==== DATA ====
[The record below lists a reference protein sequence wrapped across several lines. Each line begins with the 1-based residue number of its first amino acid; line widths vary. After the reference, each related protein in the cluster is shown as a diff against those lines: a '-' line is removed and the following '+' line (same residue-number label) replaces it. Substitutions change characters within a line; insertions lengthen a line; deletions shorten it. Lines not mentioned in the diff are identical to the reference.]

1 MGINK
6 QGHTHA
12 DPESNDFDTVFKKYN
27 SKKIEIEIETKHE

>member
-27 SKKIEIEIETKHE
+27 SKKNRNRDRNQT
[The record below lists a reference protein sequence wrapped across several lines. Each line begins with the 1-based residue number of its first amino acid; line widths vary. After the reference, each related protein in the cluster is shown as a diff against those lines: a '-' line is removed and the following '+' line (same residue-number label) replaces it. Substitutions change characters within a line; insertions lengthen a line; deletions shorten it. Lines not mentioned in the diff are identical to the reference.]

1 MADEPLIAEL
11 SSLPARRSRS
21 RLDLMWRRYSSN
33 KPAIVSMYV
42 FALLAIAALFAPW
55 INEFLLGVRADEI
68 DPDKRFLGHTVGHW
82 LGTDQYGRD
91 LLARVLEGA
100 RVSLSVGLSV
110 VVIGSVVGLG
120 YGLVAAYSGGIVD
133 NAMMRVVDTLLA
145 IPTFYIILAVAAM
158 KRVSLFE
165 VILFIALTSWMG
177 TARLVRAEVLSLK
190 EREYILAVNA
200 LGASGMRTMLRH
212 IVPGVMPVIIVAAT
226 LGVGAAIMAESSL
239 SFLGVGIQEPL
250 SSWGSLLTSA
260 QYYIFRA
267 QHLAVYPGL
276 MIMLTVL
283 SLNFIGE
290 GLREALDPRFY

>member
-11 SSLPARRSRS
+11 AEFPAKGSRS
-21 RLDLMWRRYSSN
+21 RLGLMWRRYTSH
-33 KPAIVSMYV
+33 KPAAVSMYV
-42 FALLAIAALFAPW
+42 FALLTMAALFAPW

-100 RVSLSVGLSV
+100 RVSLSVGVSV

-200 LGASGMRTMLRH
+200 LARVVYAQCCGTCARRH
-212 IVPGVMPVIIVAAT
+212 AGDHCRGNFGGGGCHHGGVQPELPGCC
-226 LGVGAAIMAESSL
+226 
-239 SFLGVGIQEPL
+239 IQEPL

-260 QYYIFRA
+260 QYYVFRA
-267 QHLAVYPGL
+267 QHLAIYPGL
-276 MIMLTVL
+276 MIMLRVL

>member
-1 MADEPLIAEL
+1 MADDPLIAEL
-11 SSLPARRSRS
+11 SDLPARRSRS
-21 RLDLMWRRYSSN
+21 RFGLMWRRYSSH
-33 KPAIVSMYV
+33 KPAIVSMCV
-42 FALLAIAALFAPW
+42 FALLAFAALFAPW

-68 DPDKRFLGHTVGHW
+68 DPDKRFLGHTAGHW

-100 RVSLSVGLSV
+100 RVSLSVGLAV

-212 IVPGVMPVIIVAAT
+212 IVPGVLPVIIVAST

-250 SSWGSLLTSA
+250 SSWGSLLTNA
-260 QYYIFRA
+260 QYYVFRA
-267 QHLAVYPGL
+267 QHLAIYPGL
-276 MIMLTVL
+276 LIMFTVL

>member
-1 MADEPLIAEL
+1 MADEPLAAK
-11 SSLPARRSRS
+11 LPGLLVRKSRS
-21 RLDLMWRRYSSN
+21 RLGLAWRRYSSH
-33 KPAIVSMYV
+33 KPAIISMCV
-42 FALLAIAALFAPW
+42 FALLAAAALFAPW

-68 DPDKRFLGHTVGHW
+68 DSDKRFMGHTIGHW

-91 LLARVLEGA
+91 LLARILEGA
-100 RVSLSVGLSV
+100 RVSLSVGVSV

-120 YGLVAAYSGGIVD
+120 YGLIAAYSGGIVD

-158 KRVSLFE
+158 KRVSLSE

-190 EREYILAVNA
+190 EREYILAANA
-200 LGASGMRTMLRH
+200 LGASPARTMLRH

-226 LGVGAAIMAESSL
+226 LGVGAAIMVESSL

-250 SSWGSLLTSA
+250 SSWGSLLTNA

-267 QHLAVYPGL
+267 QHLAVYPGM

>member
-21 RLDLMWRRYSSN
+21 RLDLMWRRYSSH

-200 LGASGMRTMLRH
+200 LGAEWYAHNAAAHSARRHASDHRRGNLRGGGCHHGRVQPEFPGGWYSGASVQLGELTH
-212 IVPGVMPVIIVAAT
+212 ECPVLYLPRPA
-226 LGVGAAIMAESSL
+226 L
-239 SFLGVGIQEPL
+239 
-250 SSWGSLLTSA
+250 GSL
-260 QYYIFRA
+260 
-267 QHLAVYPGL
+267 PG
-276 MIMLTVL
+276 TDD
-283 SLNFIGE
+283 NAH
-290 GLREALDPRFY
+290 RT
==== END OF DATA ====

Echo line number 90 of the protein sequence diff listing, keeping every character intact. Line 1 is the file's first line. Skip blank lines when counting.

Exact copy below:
+1 MADEPLAAK